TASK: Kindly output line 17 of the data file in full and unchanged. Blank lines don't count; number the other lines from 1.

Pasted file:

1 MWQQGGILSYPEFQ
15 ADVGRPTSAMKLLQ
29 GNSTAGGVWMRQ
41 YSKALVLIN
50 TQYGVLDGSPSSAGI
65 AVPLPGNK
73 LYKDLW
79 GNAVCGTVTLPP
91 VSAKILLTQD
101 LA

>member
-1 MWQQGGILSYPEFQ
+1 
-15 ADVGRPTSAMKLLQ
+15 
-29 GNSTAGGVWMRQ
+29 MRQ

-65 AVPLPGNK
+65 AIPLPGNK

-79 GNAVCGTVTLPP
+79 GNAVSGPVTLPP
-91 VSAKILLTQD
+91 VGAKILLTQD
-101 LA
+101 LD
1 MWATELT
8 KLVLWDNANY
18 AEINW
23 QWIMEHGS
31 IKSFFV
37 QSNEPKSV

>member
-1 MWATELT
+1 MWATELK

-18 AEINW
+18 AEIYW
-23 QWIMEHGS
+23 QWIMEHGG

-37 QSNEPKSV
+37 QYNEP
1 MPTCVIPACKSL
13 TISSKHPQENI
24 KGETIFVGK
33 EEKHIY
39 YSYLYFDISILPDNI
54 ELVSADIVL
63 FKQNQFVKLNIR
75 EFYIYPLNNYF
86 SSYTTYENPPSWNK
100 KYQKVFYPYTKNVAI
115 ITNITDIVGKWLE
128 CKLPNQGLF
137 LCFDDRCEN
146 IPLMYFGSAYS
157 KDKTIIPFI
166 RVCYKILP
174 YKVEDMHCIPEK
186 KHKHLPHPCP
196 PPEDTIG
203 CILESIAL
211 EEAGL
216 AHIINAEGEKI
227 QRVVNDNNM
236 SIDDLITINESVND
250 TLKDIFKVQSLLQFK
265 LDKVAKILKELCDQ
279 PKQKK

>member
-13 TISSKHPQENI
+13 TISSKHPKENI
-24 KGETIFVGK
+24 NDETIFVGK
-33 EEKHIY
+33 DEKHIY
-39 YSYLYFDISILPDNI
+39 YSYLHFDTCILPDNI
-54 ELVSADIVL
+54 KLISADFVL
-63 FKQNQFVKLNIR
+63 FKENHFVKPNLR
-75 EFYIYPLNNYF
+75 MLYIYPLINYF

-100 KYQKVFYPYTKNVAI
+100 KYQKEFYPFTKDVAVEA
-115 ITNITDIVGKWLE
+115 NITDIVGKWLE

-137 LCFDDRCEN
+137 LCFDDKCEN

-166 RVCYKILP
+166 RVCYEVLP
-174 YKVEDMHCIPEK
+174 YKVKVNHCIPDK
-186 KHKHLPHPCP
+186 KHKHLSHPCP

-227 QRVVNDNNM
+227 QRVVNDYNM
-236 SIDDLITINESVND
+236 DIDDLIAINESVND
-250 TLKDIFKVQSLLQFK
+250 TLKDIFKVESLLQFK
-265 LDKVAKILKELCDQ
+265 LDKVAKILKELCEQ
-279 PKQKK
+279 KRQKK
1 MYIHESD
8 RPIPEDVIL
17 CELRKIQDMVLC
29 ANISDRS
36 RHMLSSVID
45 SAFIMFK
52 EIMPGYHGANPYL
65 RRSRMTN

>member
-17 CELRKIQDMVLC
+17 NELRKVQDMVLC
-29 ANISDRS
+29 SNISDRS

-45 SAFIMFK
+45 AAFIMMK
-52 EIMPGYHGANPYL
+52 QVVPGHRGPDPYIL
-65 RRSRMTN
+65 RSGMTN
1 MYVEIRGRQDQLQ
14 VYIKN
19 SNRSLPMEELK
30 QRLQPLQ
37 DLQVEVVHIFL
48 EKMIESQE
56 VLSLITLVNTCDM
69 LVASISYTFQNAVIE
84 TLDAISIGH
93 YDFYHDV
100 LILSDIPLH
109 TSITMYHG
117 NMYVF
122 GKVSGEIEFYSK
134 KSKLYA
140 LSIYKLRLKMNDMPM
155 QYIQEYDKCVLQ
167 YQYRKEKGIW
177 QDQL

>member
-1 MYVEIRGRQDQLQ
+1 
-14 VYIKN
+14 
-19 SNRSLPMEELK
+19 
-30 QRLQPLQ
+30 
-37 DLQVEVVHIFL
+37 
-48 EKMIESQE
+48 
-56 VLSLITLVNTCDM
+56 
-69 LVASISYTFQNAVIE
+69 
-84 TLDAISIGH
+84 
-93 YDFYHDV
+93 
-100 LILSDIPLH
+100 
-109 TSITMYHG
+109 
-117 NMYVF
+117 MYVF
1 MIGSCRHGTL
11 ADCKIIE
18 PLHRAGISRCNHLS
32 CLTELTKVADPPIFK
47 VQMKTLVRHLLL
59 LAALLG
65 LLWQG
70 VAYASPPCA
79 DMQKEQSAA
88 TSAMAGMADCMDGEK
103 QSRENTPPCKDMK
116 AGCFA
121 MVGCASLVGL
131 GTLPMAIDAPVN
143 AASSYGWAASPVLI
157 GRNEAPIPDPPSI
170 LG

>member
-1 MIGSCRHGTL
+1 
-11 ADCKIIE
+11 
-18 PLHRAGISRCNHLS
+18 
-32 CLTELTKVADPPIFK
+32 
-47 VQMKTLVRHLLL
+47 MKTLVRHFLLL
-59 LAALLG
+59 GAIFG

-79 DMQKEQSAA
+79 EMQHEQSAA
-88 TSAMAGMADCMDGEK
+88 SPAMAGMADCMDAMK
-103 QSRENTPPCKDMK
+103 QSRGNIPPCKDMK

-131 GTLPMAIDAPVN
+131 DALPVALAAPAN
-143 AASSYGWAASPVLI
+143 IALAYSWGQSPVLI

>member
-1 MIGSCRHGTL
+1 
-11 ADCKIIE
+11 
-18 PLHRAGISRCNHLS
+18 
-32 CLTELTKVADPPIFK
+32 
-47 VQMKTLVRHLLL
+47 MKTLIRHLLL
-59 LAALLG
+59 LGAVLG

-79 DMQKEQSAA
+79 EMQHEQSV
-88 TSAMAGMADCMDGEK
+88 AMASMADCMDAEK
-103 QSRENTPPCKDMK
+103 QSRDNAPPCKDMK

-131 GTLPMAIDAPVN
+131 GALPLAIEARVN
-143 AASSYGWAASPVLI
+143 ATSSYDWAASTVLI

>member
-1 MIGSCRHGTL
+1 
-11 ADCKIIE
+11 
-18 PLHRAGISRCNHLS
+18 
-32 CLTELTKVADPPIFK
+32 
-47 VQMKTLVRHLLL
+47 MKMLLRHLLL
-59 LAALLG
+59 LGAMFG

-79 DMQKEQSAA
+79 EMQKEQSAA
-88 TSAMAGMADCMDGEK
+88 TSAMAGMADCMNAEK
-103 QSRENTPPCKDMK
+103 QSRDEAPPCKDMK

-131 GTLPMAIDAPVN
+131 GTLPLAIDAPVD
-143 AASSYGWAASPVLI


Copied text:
+29 MRQ